I'm about to deploy SQL Server 2000 Service Pack 3 (SP3) to a large number of servers in my enterprise. I noticed an option called cross-database chaining. What does this do?
Cross-database chaining is a new configuration option in SP3 that you can enable for individual databases by using the sp_dboption command
'db chaining', 'ON'
You can also enable cross-database chaining server-wide by using the sp_configure command. Alternatively, you can use Enterprise Manager to enable this option for individual databases or at the server level.
Cross-database ownership chains are related to SQL Server ownership chains, except—as the name implies—they extend the idea of an ownership chain to objects in a different database. For background information about ownership chains, see the SQL Server Books Online (BOL) topic "Using Ownership Chains." Before SP3, SQL Server behaved as if cross-database chaining was on for all databases. By default, SP3 (and SP3a) turn cross-database chaining off.
Cross-database ownership chaining opens up several serious security holes and, except for specific circumstances, should be avoided. Here's an example of a security problem that cross-database ownership chains could create. Imagine you have two databases, PrivateDB and PublicDB. PrivateDB contains a table named PrivateTable, and PublicDB contains a table named PublicTable. A person who connected to SQL Server using the sa login has created each table; therefore, SQL Server marks each table as being owned by DBO within its respective database. No explicit permissions have been granted to either table; however, DBO can access both of them. A login called CrossTest also exists. The CrossTest login is a member of the db_owner role in PublicDB but is a member of only the public role in PrivateDB. In this situation, you expect SQL Server to deny CrossTest permission to access the PrivateDB.dbo.PrivateTable, and that's what happens if CrossTest issues a command such as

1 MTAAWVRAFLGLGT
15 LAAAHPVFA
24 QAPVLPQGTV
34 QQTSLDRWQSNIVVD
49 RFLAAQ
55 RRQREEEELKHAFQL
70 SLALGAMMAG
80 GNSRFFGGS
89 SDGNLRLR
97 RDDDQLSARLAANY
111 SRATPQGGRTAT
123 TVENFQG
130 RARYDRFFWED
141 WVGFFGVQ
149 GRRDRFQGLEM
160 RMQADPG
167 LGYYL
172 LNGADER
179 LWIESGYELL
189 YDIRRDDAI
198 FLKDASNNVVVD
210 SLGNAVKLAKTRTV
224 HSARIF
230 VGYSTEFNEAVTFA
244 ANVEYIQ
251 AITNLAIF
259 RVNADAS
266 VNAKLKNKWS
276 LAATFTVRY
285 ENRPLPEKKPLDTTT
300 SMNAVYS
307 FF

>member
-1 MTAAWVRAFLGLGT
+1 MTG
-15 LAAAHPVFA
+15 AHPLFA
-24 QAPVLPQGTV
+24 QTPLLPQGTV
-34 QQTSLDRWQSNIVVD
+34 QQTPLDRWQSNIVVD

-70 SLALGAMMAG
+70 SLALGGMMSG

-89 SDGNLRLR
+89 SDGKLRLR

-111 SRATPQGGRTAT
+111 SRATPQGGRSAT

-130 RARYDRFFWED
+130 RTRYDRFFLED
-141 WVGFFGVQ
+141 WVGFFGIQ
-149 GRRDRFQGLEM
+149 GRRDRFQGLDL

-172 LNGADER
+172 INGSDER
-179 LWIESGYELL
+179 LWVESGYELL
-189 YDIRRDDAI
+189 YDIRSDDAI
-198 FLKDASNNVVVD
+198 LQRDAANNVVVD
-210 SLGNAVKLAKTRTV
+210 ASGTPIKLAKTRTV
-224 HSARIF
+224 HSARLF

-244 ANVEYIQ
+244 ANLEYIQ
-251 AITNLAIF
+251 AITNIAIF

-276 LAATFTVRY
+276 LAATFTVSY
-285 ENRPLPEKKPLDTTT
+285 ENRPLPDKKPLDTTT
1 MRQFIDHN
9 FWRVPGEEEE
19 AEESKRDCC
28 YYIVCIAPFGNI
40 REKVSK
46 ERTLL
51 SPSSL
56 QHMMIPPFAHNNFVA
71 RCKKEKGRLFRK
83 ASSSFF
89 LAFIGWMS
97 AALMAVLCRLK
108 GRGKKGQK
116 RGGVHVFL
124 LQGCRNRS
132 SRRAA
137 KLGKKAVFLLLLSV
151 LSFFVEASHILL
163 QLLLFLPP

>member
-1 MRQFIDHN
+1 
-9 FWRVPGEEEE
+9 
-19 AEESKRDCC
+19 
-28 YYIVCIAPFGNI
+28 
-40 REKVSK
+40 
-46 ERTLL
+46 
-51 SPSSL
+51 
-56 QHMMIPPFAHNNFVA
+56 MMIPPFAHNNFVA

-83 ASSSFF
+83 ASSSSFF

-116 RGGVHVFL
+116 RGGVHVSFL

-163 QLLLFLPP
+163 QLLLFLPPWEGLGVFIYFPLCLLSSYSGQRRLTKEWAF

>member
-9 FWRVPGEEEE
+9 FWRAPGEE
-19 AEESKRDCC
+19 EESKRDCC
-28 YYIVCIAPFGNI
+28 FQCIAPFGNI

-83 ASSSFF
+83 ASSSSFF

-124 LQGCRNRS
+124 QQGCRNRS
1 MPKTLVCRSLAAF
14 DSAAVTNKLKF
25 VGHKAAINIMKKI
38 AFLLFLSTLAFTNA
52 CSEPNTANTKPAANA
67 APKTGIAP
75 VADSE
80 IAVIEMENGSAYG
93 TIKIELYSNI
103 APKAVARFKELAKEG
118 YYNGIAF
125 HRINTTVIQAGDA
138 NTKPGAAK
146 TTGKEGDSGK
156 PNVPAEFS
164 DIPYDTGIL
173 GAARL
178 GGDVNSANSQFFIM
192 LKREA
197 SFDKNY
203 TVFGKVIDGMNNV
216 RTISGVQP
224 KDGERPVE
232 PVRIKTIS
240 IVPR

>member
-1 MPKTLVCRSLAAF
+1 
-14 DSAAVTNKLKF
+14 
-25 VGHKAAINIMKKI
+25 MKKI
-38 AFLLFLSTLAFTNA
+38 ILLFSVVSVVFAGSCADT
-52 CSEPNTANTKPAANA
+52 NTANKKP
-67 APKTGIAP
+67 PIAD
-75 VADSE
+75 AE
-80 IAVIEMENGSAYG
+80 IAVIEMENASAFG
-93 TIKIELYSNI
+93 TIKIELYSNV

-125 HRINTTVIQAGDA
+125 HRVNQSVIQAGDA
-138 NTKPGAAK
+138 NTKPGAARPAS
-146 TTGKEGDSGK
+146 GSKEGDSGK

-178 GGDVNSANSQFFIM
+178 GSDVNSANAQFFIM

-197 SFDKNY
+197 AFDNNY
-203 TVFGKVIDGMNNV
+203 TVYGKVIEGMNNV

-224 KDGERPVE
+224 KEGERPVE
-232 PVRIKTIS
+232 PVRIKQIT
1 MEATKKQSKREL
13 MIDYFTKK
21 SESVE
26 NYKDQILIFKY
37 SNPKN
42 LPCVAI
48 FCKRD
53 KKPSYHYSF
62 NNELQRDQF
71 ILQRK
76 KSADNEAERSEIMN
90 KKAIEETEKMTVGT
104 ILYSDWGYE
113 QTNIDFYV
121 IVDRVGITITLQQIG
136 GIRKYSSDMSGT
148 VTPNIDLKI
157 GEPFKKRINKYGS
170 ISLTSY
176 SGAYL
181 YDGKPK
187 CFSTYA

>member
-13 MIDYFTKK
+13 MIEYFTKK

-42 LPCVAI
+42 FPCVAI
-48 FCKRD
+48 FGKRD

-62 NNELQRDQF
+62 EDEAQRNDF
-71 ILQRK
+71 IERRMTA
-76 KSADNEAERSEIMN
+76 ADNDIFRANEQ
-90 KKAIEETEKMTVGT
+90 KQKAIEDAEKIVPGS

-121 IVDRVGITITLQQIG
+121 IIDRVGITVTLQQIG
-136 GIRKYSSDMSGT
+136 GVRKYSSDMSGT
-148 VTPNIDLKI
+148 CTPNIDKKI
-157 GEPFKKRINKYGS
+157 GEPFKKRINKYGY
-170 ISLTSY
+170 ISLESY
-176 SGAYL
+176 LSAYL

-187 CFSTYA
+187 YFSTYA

However, a security hole opens up if you enable cross-database ownership chaining for PrivateDB and PublicDB. The option tells SQL Server to check the login account, rather than a database-level username, when determining if an ownership chain is broken.
So, suppose you enable cross-database ownership chaining for each database. The CrossTest login could then log in to SQL Server and issue the following command in PublicDB:
SELECT * FROM PrivateDB.dbo.PrivateTable
Let's consider the ownership-chain implications. The login CrossTest still doesn't have permissions on the base table PrivateDB.dbo.PrivateTable. However, that login was able to create a view in PublicDB that references this forbidden object. The view and the supposedly private table are both owned by DBO, which maps back to the sa login in this case. Therefore, SQL Server doesn't see a break in the ownership chain when the view attempts to access the table. And because the ownership chain is unbroken, anyone who can access the view can also access PrivateTable in PrivateDB.
This example shows that anyone who is a member of the db_owner role for a given database can access any data in any database if cross-database chaining is enabled between the databases. Such broad access might be appropriate in narrowly defined circumstances, but the cross-database ownership chaining option can easily lead to the creation of unintended back doors into your databases.